Washington National Cathedral

Aside from being a place of worship, the National Cathedral is a great architectural and historical structure to explore. The cathedral and grounds are open daily for self guided, audio and group tours, with limited access during worship services. Families visiting the Cathedral should pick up (or download from their website before hand) the booklet titled, “Explore the Cathedral with Children.” This pamphlet gives detailed information on 7 points of interest for children in the cathedral including the Space Window and the Children’s Chapel.

A donation of $5 per visitor is requested upon entering the Cathedral. Free Audio Guides and 30 minute Guided Tours leave from near the main entrance and do not require advance reservations. As this was our first visit we decided to follow the booklet listed above and embark on a self guided tour.

My 6 and 5 year old girls were joined by out of town friends who are 10 and 12 so we were able to get a good perspective of the cathedral from both an older and younger child’s perspective.

The first stop of the self guided tour was the Lewis and Clark windows which are unfortunately under renovation and not on display at this time. Next up was a big hit, the Space Window, with stained glass planets and stars and embedded with a real piece of moon rock brought back by the astronauts of Apollo 11. Our tour of the Nave (upper level) continued with a visit to the Children’s Chapel, a small room with chairs and an altar sized for a 6 year old child.

Here each chair comes with an embroidered kneeler with a picture of a different animal which the kids liked looking through. Directly next to this is St. John’s Chapel, where the red embroidered kneelers are each dedicated to a famous American. The 10 and 12 year old girls visiting with us enjoyed looking through these and the adults liked trying to guess who each was based on the symbols and pictures on front of each.

Continuing through the Cathedral we saw statues of Abraham Lincoln, George Washington and found the small statue of Martin Luther King Jr. We learned that Dr. King gave his last Sunday sermon at the Washington National Cathedral on March 31, 1968 shortly before his death. In the “Humanitarian Bay” the kids enjoyed searching for animal carvings among the stone carvings which helped gear them up for searching the outside of the Cathedral for the animal gargoyles.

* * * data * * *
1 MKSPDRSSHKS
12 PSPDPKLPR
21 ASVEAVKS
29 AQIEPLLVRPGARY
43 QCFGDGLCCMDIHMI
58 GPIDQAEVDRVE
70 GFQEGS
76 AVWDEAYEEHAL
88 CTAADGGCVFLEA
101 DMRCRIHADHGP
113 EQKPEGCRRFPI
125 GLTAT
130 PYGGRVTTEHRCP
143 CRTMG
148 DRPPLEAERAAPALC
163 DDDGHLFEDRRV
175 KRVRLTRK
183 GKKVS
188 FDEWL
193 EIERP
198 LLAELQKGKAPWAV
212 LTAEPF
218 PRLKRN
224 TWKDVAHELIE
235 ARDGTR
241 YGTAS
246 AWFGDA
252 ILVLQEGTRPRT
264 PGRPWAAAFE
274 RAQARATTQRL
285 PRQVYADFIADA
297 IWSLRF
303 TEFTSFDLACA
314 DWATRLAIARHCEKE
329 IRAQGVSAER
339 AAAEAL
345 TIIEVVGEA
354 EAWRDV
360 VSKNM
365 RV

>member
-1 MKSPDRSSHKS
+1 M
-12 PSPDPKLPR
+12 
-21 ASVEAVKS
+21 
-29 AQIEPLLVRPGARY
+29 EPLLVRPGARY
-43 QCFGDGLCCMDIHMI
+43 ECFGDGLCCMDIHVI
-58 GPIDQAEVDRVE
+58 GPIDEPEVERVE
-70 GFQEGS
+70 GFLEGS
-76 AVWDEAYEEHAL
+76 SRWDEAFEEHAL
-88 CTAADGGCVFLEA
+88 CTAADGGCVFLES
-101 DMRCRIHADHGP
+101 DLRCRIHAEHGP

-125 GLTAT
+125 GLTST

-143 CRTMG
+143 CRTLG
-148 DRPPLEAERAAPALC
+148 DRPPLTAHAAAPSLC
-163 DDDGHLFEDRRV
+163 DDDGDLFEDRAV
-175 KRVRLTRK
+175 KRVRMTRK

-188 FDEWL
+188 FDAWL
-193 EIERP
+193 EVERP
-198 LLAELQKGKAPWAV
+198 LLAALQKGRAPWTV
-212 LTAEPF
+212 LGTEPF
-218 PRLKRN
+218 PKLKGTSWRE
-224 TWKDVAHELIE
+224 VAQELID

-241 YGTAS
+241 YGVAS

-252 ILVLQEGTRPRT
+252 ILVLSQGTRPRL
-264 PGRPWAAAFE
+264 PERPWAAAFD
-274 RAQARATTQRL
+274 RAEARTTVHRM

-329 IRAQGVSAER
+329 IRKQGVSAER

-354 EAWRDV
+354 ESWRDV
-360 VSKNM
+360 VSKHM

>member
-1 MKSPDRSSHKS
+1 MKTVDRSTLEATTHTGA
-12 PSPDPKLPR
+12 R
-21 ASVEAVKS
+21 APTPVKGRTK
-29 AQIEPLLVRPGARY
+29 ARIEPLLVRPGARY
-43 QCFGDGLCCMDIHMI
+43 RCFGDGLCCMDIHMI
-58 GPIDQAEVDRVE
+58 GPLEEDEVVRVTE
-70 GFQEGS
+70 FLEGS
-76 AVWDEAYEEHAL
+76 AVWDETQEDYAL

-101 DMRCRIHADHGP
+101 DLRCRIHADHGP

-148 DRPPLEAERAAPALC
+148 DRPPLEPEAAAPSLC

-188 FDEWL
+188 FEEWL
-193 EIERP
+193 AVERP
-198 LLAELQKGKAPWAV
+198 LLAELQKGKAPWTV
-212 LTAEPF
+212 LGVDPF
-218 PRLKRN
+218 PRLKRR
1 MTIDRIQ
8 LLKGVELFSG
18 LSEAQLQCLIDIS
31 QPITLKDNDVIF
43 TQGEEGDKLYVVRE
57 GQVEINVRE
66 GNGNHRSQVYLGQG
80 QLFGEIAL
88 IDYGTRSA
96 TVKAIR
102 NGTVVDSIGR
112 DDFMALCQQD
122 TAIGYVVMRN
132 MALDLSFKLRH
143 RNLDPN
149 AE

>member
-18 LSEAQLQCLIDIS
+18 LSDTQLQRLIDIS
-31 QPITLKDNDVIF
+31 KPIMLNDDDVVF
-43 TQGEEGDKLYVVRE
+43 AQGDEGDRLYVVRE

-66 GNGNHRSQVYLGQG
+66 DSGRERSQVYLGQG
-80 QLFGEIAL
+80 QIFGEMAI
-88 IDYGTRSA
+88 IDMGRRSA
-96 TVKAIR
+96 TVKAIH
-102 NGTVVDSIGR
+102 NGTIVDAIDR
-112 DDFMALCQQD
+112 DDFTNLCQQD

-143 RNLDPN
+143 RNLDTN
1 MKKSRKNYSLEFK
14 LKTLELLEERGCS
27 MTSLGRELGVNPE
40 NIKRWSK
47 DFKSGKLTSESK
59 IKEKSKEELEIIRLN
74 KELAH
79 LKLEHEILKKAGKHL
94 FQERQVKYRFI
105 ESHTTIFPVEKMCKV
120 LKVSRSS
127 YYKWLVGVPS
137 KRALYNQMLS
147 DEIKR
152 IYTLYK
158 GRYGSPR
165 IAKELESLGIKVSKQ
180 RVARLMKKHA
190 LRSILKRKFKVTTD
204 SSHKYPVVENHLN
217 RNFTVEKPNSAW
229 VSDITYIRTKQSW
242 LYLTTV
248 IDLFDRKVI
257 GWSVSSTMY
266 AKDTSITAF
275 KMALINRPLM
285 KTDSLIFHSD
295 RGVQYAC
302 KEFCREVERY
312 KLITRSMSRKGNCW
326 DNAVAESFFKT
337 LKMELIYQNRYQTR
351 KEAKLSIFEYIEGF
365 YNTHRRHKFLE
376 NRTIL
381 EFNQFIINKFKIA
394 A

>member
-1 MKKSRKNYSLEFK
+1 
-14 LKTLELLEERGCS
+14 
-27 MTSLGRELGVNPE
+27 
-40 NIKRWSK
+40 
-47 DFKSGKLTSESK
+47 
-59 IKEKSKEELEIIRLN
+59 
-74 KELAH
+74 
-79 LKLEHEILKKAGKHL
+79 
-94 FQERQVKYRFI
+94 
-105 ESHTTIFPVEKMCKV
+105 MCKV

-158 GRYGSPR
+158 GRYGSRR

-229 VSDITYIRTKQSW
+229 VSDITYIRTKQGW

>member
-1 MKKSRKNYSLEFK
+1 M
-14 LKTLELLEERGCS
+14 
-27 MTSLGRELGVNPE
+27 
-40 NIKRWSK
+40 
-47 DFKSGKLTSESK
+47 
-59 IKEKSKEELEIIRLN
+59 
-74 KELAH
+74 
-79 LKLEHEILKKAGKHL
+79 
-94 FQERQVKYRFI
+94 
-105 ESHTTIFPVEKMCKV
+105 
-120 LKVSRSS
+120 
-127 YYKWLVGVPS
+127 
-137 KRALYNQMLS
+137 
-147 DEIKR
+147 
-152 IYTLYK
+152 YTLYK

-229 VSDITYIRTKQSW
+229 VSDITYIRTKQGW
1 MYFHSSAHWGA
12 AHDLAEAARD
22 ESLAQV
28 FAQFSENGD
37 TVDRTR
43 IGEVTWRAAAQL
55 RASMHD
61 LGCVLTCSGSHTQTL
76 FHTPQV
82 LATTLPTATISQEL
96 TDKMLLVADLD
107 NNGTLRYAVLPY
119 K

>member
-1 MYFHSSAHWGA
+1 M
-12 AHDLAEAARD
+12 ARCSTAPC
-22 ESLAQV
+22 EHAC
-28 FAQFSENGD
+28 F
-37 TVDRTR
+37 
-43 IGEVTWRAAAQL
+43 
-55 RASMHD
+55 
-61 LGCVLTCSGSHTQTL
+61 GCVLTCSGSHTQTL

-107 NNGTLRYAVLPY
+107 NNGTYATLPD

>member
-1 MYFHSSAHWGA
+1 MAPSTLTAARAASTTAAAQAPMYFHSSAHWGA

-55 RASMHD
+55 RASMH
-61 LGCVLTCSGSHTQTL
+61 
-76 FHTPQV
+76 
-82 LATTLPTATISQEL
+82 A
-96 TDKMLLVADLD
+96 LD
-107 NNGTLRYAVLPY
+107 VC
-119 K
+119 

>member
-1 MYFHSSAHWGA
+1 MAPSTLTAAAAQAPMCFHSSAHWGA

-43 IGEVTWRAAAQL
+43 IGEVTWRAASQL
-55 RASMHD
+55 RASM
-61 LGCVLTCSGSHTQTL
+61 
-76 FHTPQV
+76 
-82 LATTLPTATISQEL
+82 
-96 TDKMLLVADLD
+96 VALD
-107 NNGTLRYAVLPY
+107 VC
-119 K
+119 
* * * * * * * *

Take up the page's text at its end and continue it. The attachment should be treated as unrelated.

Special Gargoyle tours are given April through October to help spy all of the creatures featured in the cathedral’s outdoor carvings. Tours are offered on Thursdays at 6:30pm and Sundays at 2pm and cost $10 per adult and $5 per child under 12. In the family booklet it gives you pictures of six such creatures to find on your own from the South Lawn of the Cathedral – a frog, cat, boar, alligator, skeleton and dragon.

This was a lot of fun and not too difficult to find or see. Bring binoculars if you have them and a camera with a good zoom for photos. Around the Northwest corner of the Cathedral, high up on the tower is a small statue of Darth Vader, placed there in 1980. This is really hard to see without binoculars but is a lot of fun for kids to search for.

Once outside, there are expansive lawns, fountains, the Bishop’s Garden and the 5 acre Olmstead Woods to be explored. The Cathedral’s bells ring each Saturday from 12:30 to 1:15pm and Tuesday evenings from 7 to 9pm. You can also catch an organ demonstration back indoors on Mondays and Wednesdays at 12:30.

The Cathedral and grounds are very family friendly and accessible. Restrooms are located near the main entrance and on the lower level (crypt) which we did not make it down to explore. Stairs, a wheelchair ramp and elevators connect the main and lower levels. A Visitor’s Lounge and the Cathedral Store are located downstairs.

The store carries books, gifts and snacks. The Cathedral has its own underground parking structure accessible from Wisconsin Avenue which is free for Sunday services but charges for all other times. On weekdays it is possible to find parking in the surrounding neighborhood. Parking on the street is free but limited to 2 hours.

Consider a visit to Flower Mart at the Cathedral on May 6 and 7th this year. This annual event is part flower sale, part spring festival and has lots of fun for families including an antique carousel and puppet shows. Hours for Flower Mart are 10am to 6pm on Friday and 10am to 5pm on Saturday. You can read the Our Kids Review to know what to expect.

The Cathedral is open daily on the following schedule:

  • Monday to Friday: 10am to 5:30 (the main level is open until 8pm on Tuesday and Thursday from June through August). Guided tours available 10 to 11:30am and 12:45 to 3:30pm.
  • Saturday: 10am to 4:30pm. Guided tours available 10 to 11:30am and 12:45 to 3pm.
  • Sunday: 8am to 5pm. Tours offered 1 to 2:30pm.

Tours may be interrupted during worship times and Holy Weeks. Check the website above before your visit. Enjoy the architectural and cultural experience of touring this sixth largest cathedral in the world with your children!

Might Be of Interest

  • The Washington National Cathedral also offers Tower Climbs throughout the year. Visitors (must be 4 feet) climb the 333 steps to the top of the bell tower. This climb is not suitable for young children and takes approximately 45 minutes.
  • During the holidays, the Washington National Cathedral also has their Annual Creche Exhibit featuring creches from around the country and world. This exhibit is suitable for all ages.

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